Longhorn's File Services Role
This is the fifth and final installment of a series by contributing editor
Greg Shields, which has taken a close look at Microsoft's upcoming Windows
Server 2008 operating system, also commonly known as "Longhorn." The series
has been dedicated to evaluating some of the product's new technical capabilities
as a way to gauge their usefulness to IT admins in their everyday work. This
month's installment takes a look at the product's File Services Role.
In the old days, creating a file server was easy. Take a standard Windows server, add a folder, share that folder among the right users and groups and you're done. No mess, no fuss. In fact, the whole concept of a file server was relatively subjective. Just about all of our servers had at least one file share on them, so virtually all of them could be considered file servers of one form or another.
With Windows Server 2008, Microsoft has codified the role of a file server more objectively through the creation of the File Services Role. Server 2008 is a much more highly componentized operating system than in previous versions, so many of the bits and bytes necessary to do complex file sharing require the installation of this role.
Though this seems like an extra step for a trivial operation, installing the File Services Role grants a set of additional Role Services as well. Optional parts of the File Services Role are the Distributed File System, both for Namespaces and Replication, the File Server Resource Manager, Services for NFS and the Windows Search Service. If your organization requires backward compatibility, the Server 2003 FRS and Indexing service are also available. Depending on your file-serving needs, any of these are optional components that augment traditional file sharing.
Arriving as part of the File Services core is the new Share and Storage Management wizard, which takes much of the work out of the process of sharing a folder. It's installed to Server Manager upon the installation of the File Services Role. This wizard enumerates in a single location all shares and volumes currently configured for the server. It also provides advanced information about file screening, shadow copies, quotas, replication information and volume types.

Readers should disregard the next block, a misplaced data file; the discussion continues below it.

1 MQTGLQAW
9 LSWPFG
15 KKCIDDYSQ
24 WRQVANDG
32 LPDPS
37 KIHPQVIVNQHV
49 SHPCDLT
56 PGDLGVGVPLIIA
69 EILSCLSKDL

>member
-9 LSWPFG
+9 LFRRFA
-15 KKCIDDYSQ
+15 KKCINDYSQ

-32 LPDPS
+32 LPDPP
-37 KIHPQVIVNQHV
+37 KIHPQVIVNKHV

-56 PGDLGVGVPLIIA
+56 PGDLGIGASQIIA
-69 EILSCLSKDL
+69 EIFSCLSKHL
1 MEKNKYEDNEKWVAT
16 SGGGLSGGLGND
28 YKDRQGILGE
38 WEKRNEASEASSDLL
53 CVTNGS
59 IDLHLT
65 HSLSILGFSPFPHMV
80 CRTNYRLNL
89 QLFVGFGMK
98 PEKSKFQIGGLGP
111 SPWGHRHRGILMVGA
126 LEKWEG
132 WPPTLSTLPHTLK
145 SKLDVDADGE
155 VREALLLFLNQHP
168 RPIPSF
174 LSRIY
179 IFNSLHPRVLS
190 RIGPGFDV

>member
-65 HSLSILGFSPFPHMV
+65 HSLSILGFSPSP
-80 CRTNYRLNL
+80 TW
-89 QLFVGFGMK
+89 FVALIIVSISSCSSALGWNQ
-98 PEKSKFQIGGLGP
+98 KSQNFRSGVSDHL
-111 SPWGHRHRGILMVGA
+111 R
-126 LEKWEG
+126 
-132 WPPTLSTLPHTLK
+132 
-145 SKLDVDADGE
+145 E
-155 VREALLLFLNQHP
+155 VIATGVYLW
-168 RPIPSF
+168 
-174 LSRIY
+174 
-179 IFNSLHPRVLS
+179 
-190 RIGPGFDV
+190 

The process to provision new storage and shares is similarly improved. If you remember back to Windows 2003, creating a new share could involve a number of individual management consoles: One to create the share, another to change its NTFS and share permissions, a third and fourth to share it through NFS or enable offline caching of its contents. All of these-plus a number of additional configurations-are now included as part of the Provision a Shared Folder Wizard, which can be accessed through Share and Storage Management.
Boon or Pain?
One of the most interesting settings now turned on by default is access-based enumeration (ABE). This capability was first introduced in Windows Server 2003 Service Pack 1. With ABE, new capabilities on files and folders are enabled so users that don't have access to read a particular file or folder are unable to see it. No permissions, no visibility.
Depending on the needs of your environment, this may be a boon to your users or an added pain. If users shouldn't be aware of folders to which they don't have access, this can be an excellent option. But eliminating file and folder visibility can inhibit users from finding data they may need to access later. ABE is enabled on a per-share basis, so keeping keenly aware of where this may be useful is important. The most critical point to remember, however, is that unlike previous versions, ABE is enabled by default on all shares managed through the Provision a Shared Folder Wizard.
Formalizing the role of file services in Server 2008 is a big advantage to your computing environment. Encapsulating many of the oft-needed optional components into a single role will only make easier your process of sharing data to users.
[This article is based on pre-release information.-Ed.]
Greg Shields is a senior partner and principal technologist with Concentrated Technology. He also serves as a contributing editor and columnist for TechNet Magazine and Redmond magazine, and is a highly sought-after and top-ranked speaker for live and recorded events. Greg can be found at numerous IT conferences such as TechEd, MMS and VMworld, among others, and has served as conference chair for 1105 Media’s TechMentor Conference since 2005. Greg has been a multiple recipient of both the Microsoft Most Valuable Professional and VMware vExpert award.